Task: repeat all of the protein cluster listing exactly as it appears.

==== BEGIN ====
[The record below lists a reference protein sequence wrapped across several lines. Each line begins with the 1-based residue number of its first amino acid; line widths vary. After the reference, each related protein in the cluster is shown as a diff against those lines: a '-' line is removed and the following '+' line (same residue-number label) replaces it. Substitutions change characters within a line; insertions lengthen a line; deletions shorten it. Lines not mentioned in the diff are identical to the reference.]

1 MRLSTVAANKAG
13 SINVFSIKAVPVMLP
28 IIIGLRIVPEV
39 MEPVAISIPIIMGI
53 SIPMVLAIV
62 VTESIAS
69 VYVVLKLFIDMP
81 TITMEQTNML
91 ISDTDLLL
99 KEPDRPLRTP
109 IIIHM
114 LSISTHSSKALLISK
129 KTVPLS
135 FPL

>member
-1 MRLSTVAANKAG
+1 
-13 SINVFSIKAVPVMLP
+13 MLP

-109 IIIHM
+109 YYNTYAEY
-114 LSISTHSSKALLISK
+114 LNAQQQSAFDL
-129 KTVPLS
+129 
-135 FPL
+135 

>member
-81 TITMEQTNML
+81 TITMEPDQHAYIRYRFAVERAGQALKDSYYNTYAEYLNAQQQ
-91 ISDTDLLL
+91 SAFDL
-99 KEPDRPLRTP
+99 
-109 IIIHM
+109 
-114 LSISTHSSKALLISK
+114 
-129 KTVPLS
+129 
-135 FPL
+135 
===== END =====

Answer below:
[The record below lists a reference protein sequence wrapped across several lines. Each line begins with the 1-based residue number of its first amino acid; line widths vary. After the reference, each related protein in the cluster is shown as a diff against those lines: a '-' line is removed and the following '+' line (same residue-number label) replaces it. Substitutions change characters within a line; insertions lengthen a line; deletions shorten it. Lines not mentioned in the diff are identical to the reference.]

1 MRLSTVAANKAG
13 SINVFSIKAVPVMLP
28 IIIGLRIVPEV
39 MEPVAISIPIIMGI
53 SIPMVLAIV
62 VTESIAS
69 VYVVLKLFIDMP
81 TITMEQTNML
91 ISDTDLLL
99 KEPDRPLRTP
109 IIIHM
114 LSISTHSSKALLISK
129 KTVPLS
135 FPL

>member
-1 MRLSTVAANKAG
+1 
-13 SINVFSIKAVPVMLP
+13 MLP

-109 IIIHM
+109 YYNTYAEY
-114 LSISTHSSKALLISK
+114 LNAQQQSAFDL
-129 KTVPLS
+129 
-135 FPL
+135 

>member
-81 TITMEQTNML
+81 TITMEPDQHAYIRYRFAVERAGQALKDSYYNTYAEYLNAQQQ
-91 ISDTDLLL
+91 SAFDL
-99 KEPDRPLRTP
+99 
-109 IIIHM
+109 
-114 LSISTHSSKALLISK
+114 
-129 KTVPLS
+129 
-135 FPL
+135 